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Real Racing 3: “vocal minority” lashed out at micro-payments, EA believes “the market has spoken”

Monday, 18th March 2013 12:25 GMT By Dave Cook

Real Racing 3 has done big numbers since it launched, according to an infographic from publisher EA. You can see it here. Now, vice president of EA’s mobile and social studios Nick Earl has stated that the “market has spoken” and that only the “vocal minority” took issue with the game’s micro-payments to begin with.

Speaking with CNET, Earl said, “There’s no question that going freemium was the right way to go,” and added, “The vocal minority lashed out at freemium. We respect them and understand, but the market has spoken. That’s just where things are going.”

He stressed that the success of Real Racing 3 will make it a template for future EA mobile games suitable for the micro-payment model, which according to the publisher’s chief financial officer Blake Jorgensen, is all of them.

Real Racing 3 received high to cripplingly low scores when it released, suggesting a lot of critics took offence to the game’s micro-payment store front. See our round-up here.

Last week we saw Call of Duty: Black Ops 2 venture down the micro-payment path, and the shit-storm that surrounded Dead Space 3′s micro-payment model was well documented here.

It’s a changing tide. What do you think of it?

Thanks Eurogamer.

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17 Comments

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  1. G1GAHURTZ

    Games based on micro transactions can only ever be profitable if the player is manipulated enough to feel the need to spend money.

    I have no intention of letting EA manipulate me in any way, shape or form.

    #1 1 year ago
  2. KineticCalvaria

    Goddamn, who is this ‘market’, now because of them we’ll have micro-transactions in everything! Sigh.

    #2 1 year ago
  3. mojo

    just die ur inevitable death and stop moaning EA

    #3 1 year ago
  4. The_Red

    I find their sentence to be both:
    A. Disgusting
    B. True.

    Their model for RR3 is beyond ugly but sadly, a LOT of people have spend LOTs of money on semi-”forced” in-game purchases…

    #4 1 year ago
  5. zinc

    I’ve no problem with micro-transactions with a freemium title. ALL freemiums do this, so giving EA grief for following an established ploy is daft at best.

    BUT, when EA try the same tactic on a Premium title, that cost £40, for example, then they can go suck a dead dogs dick!

    :-P

    #5 1 year ago
  6. deathm00n

    #5zinc
    18/03/13, 2:03 pm
    I’ve no problem with micro-transactions with a freemium title. ALL freemiums do this, so giving EA grief for following an established ploy is daft at best.

    Yeah, if there’s shit all around me I will contribute with more shit instead of trying to clean it up.

    Freemium is simply wrong. There’s always someone losing, be it the ones who spend a lot of their money to be “better than you!” or the ones who doesn’t have the money to spend or doesn’t want to and end up not enjoying the game how it should be.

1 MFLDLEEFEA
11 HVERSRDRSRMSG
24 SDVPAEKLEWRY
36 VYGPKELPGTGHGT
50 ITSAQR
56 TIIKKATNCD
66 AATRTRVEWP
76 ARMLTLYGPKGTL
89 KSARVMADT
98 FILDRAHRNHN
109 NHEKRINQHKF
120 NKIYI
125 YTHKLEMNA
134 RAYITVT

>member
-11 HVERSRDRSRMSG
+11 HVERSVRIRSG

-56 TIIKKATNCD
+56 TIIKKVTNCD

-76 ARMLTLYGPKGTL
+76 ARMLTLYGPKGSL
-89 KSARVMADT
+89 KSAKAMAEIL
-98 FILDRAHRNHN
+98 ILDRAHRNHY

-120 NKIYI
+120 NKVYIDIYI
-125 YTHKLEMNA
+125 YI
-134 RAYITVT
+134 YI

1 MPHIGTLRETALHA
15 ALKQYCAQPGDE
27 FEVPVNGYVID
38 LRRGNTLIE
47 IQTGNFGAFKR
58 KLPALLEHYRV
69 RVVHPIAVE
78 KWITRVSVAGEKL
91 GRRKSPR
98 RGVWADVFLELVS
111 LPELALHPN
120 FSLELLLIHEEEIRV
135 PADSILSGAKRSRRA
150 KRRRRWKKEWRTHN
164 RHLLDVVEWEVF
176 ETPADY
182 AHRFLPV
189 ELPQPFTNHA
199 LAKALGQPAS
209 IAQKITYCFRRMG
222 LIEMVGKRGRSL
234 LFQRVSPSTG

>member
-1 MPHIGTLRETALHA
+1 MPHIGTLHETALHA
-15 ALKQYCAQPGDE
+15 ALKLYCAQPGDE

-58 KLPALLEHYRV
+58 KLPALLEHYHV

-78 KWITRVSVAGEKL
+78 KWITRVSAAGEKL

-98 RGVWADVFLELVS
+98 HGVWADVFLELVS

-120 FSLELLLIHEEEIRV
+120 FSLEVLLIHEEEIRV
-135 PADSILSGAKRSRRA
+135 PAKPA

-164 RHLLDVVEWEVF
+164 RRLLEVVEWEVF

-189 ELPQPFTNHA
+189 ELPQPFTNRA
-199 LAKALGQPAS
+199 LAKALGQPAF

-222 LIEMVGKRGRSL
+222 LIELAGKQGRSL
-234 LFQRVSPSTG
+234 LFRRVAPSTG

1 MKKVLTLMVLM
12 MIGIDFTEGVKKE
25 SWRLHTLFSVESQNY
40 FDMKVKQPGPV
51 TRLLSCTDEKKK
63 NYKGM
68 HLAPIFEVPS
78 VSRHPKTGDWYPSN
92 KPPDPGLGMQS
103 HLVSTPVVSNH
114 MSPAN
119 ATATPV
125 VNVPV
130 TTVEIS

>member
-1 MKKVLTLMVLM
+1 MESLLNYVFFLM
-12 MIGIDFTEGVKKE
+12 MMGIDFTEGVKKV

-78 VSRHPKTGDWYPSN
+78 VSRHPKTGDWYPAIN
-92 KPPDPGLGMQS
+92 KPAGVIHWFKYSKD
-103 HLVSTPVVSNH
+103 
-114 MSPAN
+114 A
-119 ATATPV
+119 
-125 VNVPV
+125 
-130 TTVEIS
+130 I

#6 1 year ago
  7. mojo

    pls mods, admins or whoever is in charge:
    Autodelete posts that start with “Love my Job, since”
    seriously, it gets annoying!

    #7 1 year ago
  8. JRNO

    Good on them. I’m still not buying into this stuff.

    #8 1 year ago
  9. Gheritt White

    @6: Not sure you’re right about that, tbh – I don’t think any of EA’s F2P offerings rely on “pay-to-win” models… but I could be wrong.

    Nobody likes paying to win, which is why you don’t find that mechanic in many F2P/MTX games anymore.

    #9 1 year ago
  10. Cobra951

    So many fools get separated from their money this way that voting with your dollars is moot. I don’t believe in constantly throwing money at a game to keep playing, not at home anyway. So I don’t do it. I don’t buy or even look at games that practically require it. It’s a personal choice, one that won’t change in the future regardless of where the likes of EA tries to take the market.

    #10 1 year ago
  11. OlderGamer

    Mods can’t touch this side of the site Mojo, or I would have been deleting that type of trash along time ago.

    #11 1 year ago
  12. mistermogul

    Why does everything EA say grate on me?

    #12 1 year ago
  13. manamana

    There we have it folks. The masses have voted. This is what the future will look like, no way back. Such a sad, sad industry.

    #13 1 year ago
  14. DSB

    It’s frustrating that hubris like this goes unpunished. It was a big moment when the banks got spanked by their customers in the US when they tried to cash in after the recession, but there’s just no limit to how many shit sandwiches games publishers are able to serve. At the end of the day we really do have the industry we deserve.

    I’m starting to doubt whether I’ll be playing games 5 years from now. The creative merits still aren’t a priority, and instead of buying entertainment, it seems to be moving towards a choice between buying a storefront, or participating in some corporate welfare program through micro-transactions.

    #14 1 year ago
  15. zinc

    @15, I imagine that in 5 years time, the joy of gaming will be in getting *free* stuff, no strings attached.

    #15 1 year ago
  16. DSB

    I can’t think of a more effective way to ensure that videogames remain a second tier entertainment medium.

    #16 1 year ago
  17. Cobra951

    @16: If they take away every acceptable *legal* option, then yes indeed.

    #17 1 year ago